Chapter 12: Preparing Your Tow Vehicle
Throughout this series, we’ve talked about preparing your vehicle’s trailer hitch and wiring, determining weights and towing capabilities, and how to hook up and tow. The last area to cover is improvements to your tow vehicle. There are modifications you can make that can yield more engine power and protect your tow vehicle from the stresses of towing.
WARNING: Many of these modifications will void the manufacturer’s warranty on a new vehicle. Many dealer service centers will refuse to work on any vehicle that has been modified from the factory design in any way. Check your warranty and check with your dealer before you make any modifications to your tow vehicle.
Before you set out to modify your tow vehicle, you need to understand that when you make changes to the factory design, you’re taking responsibility for those changes. If you don’t do the work to professional standards, you can damage or even ruin your vehicle. If you doubt your ability to get the work done right, you should take your tow vehicle to a good service center and ask their advice and help.
Also, the addition of performance components may give you more engine power, but you should not exceed your vehicle’s factory towing capacity specifications. Think of these modifications as increasing your vehicle’s margin of safety, not increasing its capabilities.
Many pickup trucks, vans, SUVs, and RVs can be purchased with optional “Trailering” and “Camper” packages. It’s always a good idea to purchase these options, because they mean that the automaker will install heavy-duty parts on your vehicle with a full factory warranty. Trailering and camper packages generally include an engine oil cooler, more capable radiator, a more advantageous rear axle ratio, heavy-duty suspension, and installed trailer wiring. In some cases, a trailer brake controller is also included.
If you’re buying a vehicle specifically for towing, consider buying a 2WD model. Trucks and SUVs with AWD or 4WD are heavier and sometimes the transmission/transfer case parts have a lower towing capability than the comparable 2WD units. If you know that your towing will all be done on pavement, it’s generally better to avoid 4WD.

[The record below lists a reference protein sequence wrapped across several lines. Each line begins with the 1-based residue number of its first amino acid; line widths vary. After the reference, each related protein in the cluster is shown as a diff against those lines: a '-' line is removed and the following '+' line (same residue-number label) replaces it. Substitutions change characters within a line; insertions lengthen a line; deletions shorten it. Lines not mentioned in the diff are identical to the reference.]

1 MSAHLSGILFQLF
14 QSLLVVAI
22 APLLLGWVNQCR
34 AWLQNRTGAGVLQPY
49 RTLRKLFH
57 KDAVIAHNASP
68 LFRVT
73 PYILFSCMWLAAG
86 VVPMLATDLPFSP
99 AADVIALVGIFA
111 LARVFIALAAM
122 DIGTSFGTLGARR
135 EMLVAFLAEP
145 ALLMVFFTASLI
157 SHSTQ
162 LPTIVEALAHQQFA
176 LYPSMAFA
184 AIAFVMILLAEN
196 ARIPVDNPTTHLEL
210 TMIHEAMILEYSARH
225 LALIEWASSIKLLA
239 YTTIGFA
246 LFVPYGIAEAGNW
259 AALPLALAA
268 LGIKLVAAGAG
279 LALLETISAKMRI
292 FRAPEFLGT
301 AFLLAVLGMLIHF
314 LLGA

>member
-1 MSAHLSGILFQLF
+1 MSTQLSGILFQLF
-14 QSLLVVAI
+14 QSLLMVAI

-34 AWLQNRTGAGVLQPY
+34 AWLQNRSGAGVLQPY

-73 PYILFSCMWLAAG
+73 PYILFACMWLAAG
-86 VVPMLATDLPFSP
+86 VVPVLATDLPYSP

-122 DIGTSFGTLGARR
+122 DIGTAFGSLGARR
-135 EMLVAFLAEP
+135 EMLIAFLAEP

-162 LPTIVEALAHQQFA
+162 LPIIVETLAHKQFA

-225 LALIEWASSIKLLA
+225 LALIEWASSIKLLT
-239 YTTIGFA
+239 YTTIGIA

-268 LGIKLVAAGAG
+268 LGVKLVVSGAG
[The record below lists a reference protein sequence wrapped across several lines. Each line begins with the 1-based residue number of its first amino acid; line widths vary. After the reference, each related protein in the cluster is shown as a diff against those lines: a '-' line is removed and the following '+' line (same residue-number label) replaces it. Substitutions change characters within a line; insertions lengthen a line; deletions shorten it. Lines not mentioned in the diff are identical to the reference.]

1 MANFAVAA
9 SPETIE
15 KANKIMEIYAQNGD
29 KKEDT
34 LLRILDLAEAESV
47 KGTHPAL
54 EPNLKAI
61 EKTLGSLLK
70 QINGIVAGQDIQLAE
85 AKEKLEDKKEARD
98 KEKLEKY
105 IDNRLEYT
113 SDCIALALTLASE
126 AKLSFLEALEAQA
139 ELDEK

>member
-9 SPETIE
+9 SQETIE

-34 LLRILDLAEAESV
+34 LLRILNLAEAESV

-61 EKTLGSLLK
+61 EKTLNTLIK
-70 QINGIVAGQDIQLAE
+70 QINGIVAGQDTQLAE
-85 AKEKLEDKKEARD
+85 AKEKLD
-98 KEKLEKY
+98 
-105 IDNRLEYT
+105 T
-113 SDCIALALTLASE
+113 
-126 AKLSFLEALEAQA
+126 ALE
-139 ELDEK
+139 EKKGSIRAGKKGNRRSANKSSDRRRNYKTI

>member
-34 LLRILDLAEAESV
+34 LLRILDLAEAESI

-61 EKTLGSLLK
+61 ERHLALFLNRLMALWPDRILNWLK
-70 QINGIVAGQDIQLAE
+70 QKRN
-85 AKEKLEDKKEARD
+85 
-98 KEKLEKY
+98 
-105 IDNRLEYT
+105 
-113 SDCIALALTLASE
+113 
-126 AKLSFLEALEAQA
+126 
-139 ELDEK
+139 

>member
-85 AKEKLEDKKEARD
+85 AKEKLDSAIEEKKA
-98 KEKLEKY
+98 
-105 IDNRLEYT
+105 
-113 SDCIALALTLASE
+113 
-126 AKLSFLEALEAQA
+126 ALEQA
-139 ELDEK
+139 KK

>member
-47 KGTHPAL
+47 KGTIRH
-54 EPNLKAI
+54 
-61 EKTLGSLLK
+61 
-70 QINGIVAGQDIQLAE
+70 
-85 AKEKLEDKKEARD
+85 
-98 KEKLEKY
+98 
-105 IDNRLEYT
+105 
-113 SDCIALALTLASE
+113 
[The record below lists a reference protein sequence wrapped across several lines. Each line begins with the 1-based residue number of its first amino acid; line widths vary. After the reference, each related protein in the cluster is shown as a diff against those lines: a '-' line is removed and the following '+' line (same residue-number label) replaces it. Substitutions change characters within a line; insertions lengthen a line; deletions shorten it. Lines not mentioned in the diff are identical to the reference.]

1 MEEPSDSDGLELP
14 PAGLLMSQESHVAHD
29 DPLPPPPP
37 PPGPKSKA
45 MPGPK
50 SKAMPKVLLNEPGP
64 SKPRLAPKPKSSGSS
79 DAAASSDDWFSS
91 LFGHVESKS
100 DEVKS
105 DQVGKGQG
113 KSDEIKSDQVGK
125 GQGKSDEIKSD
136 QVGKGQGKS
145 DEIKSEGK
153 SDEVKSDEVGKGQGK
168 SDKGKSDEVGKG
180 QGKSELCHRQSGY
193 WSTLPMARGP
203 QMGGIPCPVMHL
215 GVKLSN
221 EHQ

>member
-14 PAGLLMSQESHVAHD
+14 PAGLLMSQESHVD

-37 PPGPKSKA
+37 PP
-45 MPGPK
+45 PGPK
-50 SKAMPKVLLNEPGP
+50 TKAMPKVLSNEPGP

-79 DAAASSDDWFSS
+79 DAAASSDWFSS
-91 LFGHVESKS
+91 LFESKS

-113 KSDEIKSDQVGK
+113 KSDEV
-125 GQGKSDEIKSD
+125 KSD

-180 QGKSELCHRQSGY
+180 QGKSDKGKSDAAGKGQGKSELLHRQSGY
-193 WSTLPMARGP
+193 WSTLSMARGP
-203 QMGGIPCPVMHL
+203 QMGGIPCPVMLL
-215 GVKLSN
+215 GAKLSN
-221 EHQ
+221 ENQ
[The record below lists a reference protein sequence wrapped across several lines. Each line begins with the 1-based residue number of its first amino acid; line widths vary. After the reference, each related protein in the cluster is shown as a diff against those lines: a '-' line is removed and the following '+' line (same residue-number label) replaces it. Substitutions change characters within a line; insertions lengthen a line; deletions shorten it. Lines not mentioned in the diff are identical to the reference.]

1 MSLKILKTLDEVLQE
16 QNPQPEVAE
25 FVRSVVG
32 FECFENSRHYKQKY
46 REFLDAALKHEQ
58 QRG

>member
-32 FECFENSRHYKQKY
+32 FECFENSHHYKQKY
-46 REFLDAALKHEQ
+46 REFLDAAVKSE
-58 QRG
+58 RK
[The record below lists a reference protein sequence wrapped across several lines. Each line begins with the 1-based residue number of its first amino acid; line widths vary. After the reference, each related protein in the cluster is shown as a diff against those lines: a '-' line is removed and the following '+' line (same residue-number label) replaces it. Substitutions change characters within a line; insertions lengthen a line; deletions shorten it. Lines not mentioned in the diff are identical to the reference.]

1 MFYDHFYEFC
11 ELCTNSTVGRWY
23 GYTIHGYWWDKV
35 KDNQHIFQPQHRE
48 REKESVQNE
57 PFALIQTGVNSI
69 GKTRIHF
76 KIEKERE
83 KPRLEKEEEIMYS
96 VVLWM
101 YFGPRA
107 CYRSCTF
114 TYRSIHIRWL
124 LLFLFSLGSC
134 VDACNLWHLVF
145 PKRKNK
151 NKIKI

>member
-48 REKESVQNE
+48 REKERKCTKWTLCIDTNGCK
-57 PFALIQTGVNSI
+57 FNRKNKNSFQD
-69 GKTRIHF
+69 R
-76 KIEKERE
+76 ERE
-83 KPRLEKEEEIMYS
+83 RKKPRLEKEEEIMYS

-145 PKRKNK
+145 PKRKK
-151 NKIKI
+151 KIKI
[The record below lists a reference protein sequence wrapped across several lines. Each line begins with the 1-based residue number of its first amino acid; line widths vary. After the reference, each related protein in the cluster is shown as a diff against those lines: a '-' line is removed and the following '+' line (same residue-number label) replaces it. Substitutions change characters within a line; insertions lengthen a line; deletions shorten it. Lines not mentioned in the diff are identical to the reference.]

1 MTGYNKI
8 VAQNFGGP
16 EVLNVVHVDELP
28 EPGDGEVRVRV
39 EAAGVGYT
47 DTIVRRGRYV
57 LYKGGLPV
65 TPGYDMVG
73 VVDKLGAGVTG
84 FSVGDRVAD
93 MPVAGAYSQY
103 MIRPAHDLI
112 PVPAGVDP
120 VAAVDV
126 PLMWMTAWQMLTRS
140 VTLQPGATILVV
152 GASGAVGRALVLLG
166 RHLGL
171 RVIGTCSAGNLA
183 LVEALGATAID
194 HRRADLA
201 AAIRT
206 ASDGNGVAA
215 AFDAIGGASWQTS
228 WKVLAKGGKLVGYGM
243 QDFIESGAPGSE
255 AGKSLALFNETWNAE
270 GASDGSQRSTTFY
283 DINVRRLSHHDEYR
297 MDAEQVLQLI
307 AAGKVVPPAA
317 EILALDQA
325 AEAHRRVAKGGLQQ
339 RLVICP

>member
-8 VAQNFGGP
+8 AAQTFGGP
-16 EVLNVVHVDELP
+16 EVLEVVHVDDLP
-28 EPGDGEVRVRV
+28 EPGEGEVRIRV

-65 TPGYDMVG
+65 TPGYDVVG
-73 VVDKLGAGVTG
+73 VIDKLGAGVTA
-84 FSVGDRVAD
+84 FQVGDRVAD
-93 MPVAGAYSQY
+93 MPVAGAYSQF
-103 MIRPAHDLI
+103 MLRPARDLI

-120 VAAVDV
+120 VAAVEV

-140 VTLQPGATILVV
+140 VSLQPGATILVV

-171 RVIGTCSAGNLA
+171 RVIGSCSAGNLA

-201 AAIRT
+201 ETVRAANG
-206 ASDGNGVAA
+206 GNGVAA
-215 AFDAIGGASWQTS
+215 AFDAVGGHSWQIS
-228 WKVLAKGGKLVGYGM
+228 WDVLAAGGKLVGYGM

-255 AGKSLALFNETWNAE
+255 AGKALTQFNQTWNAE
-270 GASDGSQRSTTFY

Aftermarket Performance Upgrades
Some trailer dealers also offer performance upgrades for tow vehicles. These devices are not legal in every state or municipality, so check your local laws first to be sure. If your vehicle is subject to emissions inspection and testing, these devices can also make your vehicle fail the test. Again, check your local laws to be sure.
Some of the most common upgrades available are free-flowing “cat-back” exhaust systems and fresh air intakes with free-flowing air filters. Installed together, these parts can increase horsepower and torque by about 10% by opening up airflow through the engine.
For vehicles made in the last 10 years, you can also purchase “reflash” or “chip” engine programmers. These change the way the engine control computer behaves and can deliver more torque and horsepower. For a tow vehicle, always choose the program that is listed as being safe for towing. Sometimes these programs reduce your total towing capacity in exchange for increased performance at lighter loads, so do your research carefully.
Some older automatic transmissions can be retrofitted with “RV” parts that change shift points and help your vehicle handle heavy loads. These generally hold each gear longer to keep your engine solidly in its power band before shifting to a higher gear, and this might feel strange, especially when you’re not towing.
A larger radiator and a set of engine oil and transmission lubricant coolers can really help with towing. Under increased stress, your engine and transmission will run hotter, and anything you can do to keep those temperatures down will help prolong the life of your tow vehicle. Most manufacturers have a factory option or dealer-installed option for these parts, and you should use those parts if at all possible.
Another aftermarket improvement you can make is to add suspension capability. The commonly-available overload springs and coil spring assists are not worth very much. It’s only a little more expensive, but a lot more effective, to take your tow vehicle to a reputable spring and suspension shop and have heavy-duty springs installed. For rear leaf springs, as commonly found on full-size pickup trucks and vans, the spring shop can install an extra leaf or two and re-arch the springs. Heavy-duty replacement coil springs for the front suspension are often available as well.
Be sure that you also outfit your vehicle with the best possible shock absorbers for trailering. Good shocks keep your vehicle stable and reduce sway, especially when your trailing rig hits potholes or rough pavement.
With a bit of work, you can outfit your tow vehicle for maximum comfort and prolong its working life at the same time.